• How do we ensure that the patient (or those authorized to make decisions for the patient) are fully engaged in end of life care decisions?
  • How do legitimate issues of the stewardship of healthcare resources inform both the advice offered by medical professionals and the decisions of those approaching the end of their life (or their agents)?
Unfortunately, these issues aren't sexy enough for the Ottawa media. The only end of life issue they want to cover is the relative side-show of assisted suicide. Yet even there, I am left to wonder to what degree advocates of assisted suicide are driven by an utter lack of confidence in our current system to allow for reasonable and responsible end of life decision making.

The participants in the meeting were generally agreed that the palliative care system in Regina works fairly well. Yet even here there is a reticence about discussing end of life care and end of life decision making until the palliative care system is already engaged. Elsewhere in Canada, and especially the farther one gets from major urban areas, the more difficult it can be to provide holistic palliative care before the stress on family caregivers has reached crisis proportions.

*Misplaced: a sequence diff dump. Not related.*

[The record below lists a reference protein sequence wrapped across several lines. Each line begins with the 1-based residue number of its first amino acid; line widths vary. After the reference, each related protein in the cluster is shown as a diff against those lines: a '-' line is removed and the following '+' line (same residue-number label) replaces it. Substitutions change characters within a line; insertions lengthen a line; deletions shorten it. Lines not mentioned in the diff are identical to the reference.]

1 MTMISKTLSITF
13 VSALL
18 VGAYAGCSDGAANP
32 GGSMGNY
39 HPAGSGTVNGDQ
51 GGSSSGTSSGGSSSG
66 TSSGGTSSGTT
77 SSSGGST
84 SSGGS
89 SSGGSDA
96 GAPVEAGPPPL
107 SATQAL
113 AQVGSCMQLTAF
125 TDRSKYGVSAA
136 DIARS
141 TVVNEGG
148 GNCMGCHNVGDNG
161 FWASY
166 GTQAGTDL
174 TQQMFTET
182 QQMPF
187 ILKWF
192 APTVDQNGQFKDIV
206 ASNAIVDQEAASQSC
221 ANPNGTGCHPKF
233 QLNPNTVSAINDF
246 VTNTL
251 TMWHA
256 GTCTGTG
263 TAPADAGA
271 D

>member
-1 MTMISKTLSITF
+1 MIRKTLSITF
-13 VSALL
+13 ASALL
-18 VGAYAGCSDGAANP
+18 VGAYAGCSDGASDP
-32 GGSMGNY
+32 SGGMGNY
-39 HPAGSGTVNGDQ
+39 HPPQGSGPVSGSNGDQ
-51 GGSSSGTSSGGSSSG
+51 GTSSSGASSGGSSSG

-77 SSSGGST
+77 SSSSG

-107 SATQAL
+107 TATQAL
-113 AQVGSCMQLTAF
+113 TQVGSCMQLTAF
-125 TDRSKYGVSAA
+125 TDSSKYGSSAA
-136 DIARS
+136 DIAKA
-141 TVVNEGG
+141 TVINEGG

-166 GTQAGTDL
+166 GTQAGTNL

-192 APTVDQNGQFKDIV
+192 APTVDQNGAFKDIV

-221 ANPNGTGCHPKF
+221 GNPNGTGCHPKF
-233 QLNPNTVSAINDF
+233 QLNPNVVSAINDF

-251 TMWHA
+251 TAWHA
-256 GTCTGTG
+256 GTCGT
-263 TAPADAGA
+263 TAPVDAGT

The funeral liturgy reminds us that "in the midst of life we are in death." Until the resurrection a the last day, that will continue to be true. We need to be able to discuss death with our family members and with our medical caregivers so that we approach that death with real dignity. 

That will require a significant cultural change. A Pan-Canadian Palliative and End of Life Care Strategy is a valuable first step.

Friday, March 21, 2014

Hate Never Wins Out In The End

Fred Phelps died today.

Phelps was the founding "pastor" of Westboro Baptist Church, famous for its pickets and protests proclaiming that "God Hates Fags." He certainly did the devil's work, bringing shame to the name of Jesus and the name Christian everywhere he went.

He first rose to prominence in the public eye in 1998, when his "church" picketed the funeral of Matthew Shepard, the young gay man from Laramie, Colorado who was assaulted, pistol whipped and crucified on a barbed wire fence because of his sexuality. Even in these early days, the startling cruelty and rage of Fred Phelps was on full display. He went on to protest any number of more or less random funerals, blasphemously proclaiming in each case that somehow his visciousness was proclaiming God's warning to the world.

He planned to bring his circus of loathing to Canada in the fall of 2008 to picket the funeral of Tim McLean, who had been gruesomely murdered by a deranged man on board a Greyhound bus. To his credit, then Public Safety Minister Stockwell Day barred Phelps and his followers from being admitted to Canada. They were a no show at the McLean funeral.